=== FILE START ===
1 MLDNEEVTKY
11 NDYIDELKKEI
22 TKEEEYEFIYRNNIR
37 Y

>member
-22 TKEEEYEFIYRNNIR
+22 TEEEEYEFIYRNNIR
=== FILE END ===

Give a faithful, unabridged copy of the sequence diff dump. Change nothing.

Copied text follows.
1 MLDNEEVTKY
11 NDYIDELKKEI
22 TKEEEYEFIYRNNIR
37 Y

>member
-22 TKEEEYEFIYRNNIR
+22 TEEEEYEFIYRNNIR